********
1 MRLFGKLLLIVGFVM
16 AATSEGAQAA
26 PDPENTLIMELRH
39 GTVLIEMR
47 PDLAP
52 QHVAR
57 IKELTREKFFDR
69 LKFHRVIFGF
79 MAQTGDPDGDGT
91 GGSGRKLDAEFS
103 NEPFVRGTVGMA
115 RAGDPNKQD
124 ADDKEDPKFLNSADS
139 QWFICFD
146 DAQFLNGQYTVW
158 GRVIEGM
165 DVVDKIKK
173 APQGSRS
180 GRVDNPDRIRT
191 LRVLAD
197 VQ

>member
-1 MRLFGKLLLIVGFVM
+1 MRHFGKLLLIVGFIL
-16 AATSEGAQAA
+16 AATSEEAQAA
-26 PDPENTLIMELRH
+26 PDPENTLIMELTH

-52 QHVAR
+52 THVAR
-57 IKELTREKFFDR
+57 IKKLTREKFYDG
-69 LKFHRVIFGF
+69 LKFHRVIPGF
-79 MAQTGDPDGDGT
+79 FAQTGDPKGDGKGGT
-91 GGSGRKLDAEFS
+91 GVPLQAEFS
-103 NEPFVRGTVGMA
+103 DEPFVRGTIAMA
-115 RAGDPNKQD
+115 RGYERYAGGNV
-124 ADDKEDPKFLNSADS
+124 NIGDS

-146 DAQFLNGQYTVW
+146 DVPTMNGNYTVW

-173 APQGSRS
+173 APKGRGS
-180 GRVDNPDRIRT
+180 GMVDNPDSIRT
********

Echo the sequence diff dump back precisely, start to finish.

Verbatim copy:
1 MRLFGKLLLIVGFVM
16 AATSEGAQAA
26 PDPENTLIMELRH
39 GTVLIEMR
47 PDLAP
52 QHVAR
57 IKELTREKFFDR
69 LKFHRVIFGF
79 MAQTGDPDGDGT
91 GGSGRKLDAEFS
103 NEPFVRGTVGMA
115 RAGDPNKQD
124 ADDKEDPKFLNSADS
139 QWFICFD
146 DAQFLNGQYTVW
158 GRVIEGM
165 DVVDKIKK
173 APQGSRS
180 GRVDNPDRIRT
191 LRVLAD
197 VQ

>member
-1 MRLFGKLLLIVGFVM
+1 MRHFGKLLLIVGFIL
-16 AATSEGAQAA
+16 AATSEEAQAA
-26 PDPENTLIMELRH
+26 PDPENTLIMELTH

-52 QHVAR
+52 THVAR
-57 IKELTREKFFDR
+57 IKKLTREKFYDG
-69 LKFHRVIFGF
+69 LKFHRVIPGF
-79 MAQTGDPDGDGT
+79 FAQTGDPKGDGKGGT
-91 GGSGRKLDAEFS
+91 GVPLQAEFS
-103 NEPFVRGTVGMA
+103 DEPFVRGTIAMA
-115 RAGDPNKQD
+115 RGYERYAGGNV
-124 ADDKEDPKFLNSADS
+124 NIGDS

-146 DAQFLNGQYTVW
+146 DVPTMNGNYTVW

-173 APQGSRS
+173 APKGRGS
-180 GRVDNPDRIRT
+180 GMVDNPDSIRT